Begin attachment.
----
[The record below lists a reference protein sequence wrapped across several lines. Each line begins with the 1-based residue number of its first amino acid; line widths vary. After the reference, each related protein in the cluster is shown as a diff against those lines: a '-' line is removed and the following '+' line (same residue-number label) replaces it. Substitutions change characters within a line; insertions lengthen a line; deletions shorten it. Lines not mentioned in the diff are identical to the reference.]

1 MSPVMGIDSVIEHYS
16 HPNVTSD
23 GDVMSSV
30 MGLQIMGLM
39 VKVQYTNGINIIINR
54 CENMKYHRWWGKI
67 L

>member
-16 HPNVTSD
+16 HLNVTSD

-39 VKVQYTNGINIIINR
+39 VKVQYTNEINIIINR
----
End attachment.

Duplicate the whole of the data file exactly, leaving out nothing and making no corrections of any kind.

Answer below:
[The record below lists a reference protein sequence wrapped across several lines. Each line begins with the 1-based residue number of its first amino acid; line widths vary. After the reference, each related protein in the cluster is shown as a diff against those lines: a '-' line is removed and the following '+' line (same residue-number label) replaces it. Substitutions change characters within a line; insertions lengthen a line; deletions shorten it. Lines not mentioned in the diff are identical to the reference.]

1 MSPVMGIDSVIEHYS
16 HPNVTSD
23 GDVMSSV
30 MGLQIMGLM
39 VKVQYTNGINIIINR
54 CENMKYHRWWGKI
67 L

>member
-16 HPNVTSD
+16 HLNVTSD

-39 VKVQYTNGINIIINR
+39 VKVQYTNEINIIINR